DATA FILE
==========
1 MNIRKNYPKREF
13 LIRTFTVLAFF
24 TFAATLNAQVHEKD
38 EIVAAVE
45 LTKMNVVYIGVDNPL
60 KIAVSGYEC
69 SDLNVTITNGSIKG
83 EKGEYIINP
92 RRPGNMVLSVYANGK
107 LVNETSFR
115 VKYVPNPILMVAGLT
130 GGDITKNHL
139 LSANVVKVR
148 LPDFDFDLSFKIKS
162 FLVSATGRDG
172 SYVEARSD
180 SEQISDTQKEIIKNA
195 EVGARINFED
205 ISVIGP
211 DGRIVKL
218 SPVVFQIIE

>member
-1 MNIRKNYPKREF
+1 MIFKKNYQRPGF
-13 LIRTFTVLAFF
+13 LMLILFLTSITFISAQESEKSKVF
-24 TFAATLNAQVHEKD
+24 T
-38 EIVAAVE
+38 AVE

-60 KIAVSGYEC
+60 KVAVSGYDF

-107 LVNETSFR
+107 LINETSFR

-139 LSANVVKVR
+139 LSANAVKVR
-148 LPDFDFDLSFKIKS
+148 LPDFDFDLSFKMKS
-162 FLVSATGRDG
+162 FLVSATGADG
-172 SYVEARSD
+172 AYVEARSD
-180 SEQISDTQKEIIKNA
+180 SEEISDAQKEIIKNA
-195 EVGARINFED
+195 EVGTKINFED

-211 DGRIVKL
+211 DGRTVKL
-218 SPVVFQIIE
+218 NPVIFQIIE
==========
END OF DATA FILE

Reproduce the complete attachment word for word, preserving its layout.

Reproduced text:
1 MNIRKNYPKREF
13 LIRTFTVLAFF
24 TFAATLNAQVHEKD
38 EIVAAVE
45 LTKMNVVYIGVDNPL
60 KIAVSGYEC
69 SDLNVTITNGSIKG
83 EKGEYIINP
92 RRPGNMVLSVYANGK
107 LVNETSFR
115 VKYVPNPILMVAGLT
130 GGDITKNHL
139 LSANVVKVR
148 LPDFDFDLSFKIKS
162 FLVSATGRDG
172 SYVEARSD
180 SEQISDTQKEIIKNA
195 EVGARINFED
205 ISVIGP
211 DGRIVKL
218 SPVVFQIIE

>member
-1 MNIRKNYPKREF
+1 MIFKKNYQRPGF
-13 LIRTFTVLAFF
+13 LMLILFLTSITFISAQESEKSKVF
-24 TFAATLNAQVHEKD
+24 T
-38 EIVAAVE
+38 AVE

-60 KIAVSGYEC
+60 KVAVSGYDF

-107 LVNETSFR
+107 LINETSFR

-139 LSANVVKVR
+139 LSANAVKVR
-148 LPDFDFDLSFKIKS
+148 LPDFDFDLSFKMKS
-162 FLVSATGRDG
+162 FLVSATGADG
-172 SYVEARSD
+172 AYVEARSD
-180 SEQISDTQKEIIKNA
+180 SEEISDAQKEIIKNA
-195 EVGARINFED
+195 EVGTKINFED

-211 DGRIVKL
+211 DGRTVKL
-218 SPVVFQIIE
+218 NPVIFQIIE